What is a DDOS attack?
A DDOS attack consists of launching a larger than normal amount of requests to a server, network or other hosted computer system. This computer attack aims to degrade its performance or to make it unavailable. In fact, this excessive influx of requests is such that the system will be overwhelmed and will no longer be able to respond to the usual requests. In the case of a server, its hardware resources such as the processor, memory or hard disk will be running at maximum capacity and a bottleneck will be created for the processes to be executed.
The name DDOS (distributed denial of service) comes from this since, once the target is overloaded, a denial of service will ensue on its part, as it will no longer be able to process requests.
Hackers often use hacked or compromised servers, computers or other connected equipment to have a large number of sources to execute the attack. These machines act as zombies
What are they sent for?
There are 2 main reasons for a service to be the target of a DDOS attack: commercial or ideological.
DDOS attack to kill a business
An unscrupulous competitor to whom you are overshadowing could for example decide to take down your website for a while. Specialists offer services in this field by making their botnet available to the highest bidder to target an attack to the desired destination. A network of zombie machines is then used (unknowingly) to attack a target that it does not even know. Once the target is unavailable and as long as the attack continues, it is very complicated to get it to leave. During this time, when your services are no longer online, your competitor takes advantage of this to gain market share by, for example, recovering your users who can no longer access your services.
Denial of service targeting a person or an ideology
Among the cases of attacks that are often identified are personal attacks. Whether they target a public figure, a political party, a religion or a company, the attackers are opponents with strongly different ideas and wish to make this felt. The goal is to prevent access to shared information and even to related services and to penalize it as much as possible.
As you will have understood this practice is illegal and in France it is punishable by a fine of several thousand euros and a prison sentence of up to 5 years.
What are the different types of DDOS attacks?
There are several types of attacks:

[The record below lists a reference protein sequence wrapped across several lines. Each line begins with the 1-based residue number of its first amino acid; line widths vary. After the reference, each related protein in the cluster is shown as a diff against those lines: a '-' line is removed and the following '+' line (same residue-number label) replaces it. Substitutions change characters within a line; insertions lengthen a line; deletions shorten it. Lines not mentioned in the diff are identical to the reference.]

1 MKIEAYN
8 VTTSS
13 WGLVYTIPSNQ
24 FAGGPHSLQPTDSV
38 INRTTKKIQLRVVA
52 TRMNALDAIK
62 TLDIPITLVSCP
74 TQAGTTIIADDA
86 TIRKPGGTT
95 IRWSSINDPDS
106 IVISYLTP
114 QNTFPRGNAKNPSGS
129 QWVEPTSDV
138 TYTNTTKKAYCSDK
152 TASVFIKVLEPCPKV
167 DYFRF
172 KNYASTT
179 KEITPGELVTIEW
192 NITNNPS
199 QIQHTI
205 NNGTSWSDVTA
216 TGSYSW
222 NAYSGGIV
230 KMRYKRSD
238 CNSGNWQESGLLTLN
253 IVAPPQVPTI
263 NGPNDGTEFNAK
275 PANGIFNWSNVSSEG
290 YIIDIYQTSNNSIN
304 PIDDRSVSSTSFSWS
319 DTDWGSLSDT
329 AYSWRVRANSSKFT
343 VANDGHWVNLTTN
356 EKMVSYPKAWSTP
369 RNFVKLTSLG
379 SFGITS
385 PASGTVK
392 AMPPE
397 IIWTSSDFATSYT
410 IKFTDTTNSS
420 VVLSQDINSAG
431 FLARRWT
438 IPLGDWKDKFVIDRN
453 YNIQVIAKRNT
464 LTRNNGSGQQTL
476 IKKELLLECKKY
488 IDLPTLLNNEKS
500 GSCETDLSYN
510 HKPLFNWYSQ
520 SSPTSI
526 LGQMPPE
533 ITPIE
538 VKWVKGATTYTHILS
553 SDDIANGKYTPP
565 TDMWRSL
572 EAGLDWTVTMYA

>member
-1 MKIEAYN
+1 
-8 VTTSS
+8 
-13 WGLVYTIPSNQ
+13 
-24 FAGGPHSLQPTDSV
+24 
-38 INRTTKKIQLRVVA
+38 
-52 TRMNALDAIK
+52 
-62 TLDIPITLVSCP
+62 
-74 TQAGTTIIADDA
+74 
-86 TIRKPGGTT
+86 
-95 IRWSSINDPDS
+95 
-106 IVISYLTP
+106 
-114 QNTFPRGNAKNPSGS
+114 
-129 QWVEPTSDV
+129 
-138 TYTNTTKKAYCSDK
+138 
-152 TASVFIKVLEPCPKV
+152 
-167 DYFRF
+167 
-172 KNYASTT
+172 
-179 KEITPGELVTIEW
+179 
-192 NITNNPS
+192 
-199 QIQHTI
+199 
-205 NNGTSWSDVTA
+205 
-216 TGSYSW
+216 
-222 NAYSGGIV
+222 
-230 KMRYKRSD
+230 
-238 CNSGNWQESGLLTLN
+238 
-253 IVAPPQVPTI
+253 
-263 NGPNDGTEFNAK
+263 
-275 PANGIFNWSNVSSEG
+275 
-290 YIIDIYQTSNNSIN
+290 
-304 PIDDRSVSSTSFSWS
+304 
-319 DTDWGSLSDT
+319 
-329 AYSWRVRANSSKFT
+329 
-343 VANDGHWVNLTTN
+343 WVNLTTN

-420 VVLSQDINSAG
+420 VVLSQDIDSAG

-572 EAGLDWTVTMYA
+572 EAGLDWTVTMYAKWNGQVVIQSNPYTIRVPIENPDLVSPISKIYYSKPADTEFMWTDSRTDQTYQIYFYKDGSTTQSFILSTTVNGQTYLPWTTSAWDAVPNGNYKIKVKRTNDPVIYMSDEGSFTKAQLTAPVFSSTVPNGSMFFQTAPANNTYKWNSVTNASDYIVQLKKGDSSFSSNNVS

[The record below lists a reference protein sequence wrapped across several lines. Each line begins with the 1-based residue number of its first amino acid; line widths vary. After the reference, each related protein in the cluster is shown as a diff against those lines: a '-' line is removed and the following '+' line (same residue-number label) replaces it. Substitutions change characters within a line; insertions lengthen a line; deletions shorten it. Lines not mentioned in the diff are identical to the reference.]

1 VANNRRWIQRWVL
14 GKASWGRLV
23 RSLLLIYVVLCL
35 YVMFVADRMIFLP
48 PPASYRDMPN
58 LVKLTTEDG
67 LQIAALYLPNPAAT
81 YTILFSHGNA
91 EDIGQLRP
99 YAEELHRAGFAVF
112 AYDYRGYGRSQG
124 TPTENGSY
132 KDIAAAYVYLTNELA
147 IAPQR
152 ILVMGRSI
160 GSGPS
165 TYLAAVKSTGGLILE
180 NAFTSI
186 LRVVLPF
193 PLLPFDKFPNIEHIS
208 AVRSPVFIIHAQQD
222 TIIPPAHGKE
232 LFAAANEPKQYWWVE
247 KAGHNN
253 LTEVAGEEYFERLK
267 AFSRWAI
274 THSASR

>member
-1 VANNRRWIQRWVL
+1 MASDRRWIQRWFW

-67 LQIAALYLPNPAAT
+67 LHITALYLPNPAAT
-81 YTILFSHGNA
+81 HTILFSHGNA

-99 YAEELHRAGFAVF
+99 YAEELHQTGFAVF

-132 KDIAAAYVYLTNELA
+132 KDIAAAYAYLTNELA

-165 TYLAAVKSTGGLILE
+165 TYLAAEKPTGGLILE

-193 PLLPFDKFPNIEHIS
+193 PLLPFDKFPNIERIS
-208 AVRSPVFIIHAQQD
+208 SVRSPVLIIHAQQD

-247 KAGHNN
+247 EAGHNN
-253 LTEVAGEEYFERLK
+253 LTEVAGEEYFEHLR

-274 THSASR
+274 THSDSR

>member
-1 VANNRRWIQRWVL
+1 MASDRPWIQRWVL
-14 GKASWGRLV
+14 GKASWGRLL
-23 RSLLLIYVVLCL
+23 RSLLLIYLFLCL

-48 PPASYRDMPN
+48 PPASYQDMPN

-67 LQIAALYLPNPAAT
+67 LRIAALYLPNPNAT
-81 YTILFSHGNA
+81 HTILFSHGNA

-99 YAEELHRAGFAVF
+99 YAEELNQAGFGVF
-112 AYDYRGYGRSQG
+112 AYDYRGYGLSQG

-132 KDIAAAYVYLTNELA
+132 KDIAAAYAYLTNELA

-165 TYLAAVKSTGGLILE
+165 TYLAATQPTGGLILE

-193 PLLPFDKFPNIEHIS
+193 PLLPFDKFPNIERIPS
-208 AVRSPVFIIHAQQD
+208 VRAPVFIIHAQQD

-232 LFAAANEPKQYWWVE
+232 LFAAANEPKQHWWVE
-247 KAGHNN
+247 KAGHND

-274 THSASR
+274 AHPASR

Amplification or volume attacks: the goal is always the same: to overload the target and make it no longer online. For this, there are several means:
Botnets, for example, whose goal is to use all the bandwidth of a network or a machine
DNS amplification attacks where DNS servers are “spammed” with modified UDP packets. The goal is that, by impersonation, the answers are always sent to the same victim in order to overload it. This type of attack is also called a reflection attack.
NTP amplification attacks. This protocol ensures that all the machines that use it have exactly the same time. Like the DNS protocol, the use of NTP is sometimes exploited to launch DDOS-type attacks.
SYN Flood: consists of exploiting the very functioning of the TCP protocol by initiating sessions that are never terminated and for which the target always reaches the end without ever receiving it until it reaches saturation.
Attacks on network equipment: in this case, the goal is to overload the memory of equipment such as firewalls and load balancers. Once the status table is overloaded, the equipment no longer responds and the machines connected to it can no longer be reached.
Attacks on applications: the most common is the http protocol flood. It simply consists in launching a multitude of http requests to the same website or the same ip so that the server in front of it does not have the necessary resources to respond. This type of attack is very easy to carry out because the attacker simply needs to load a web page as if he was browsing the site. The simple fact of doing volume can bring down the server that hosts the site. In the same way, it is possible to identify web pages that do heavy processing to exploit this flaw and monopolize all the resources of the server that hosts it with only a few visits.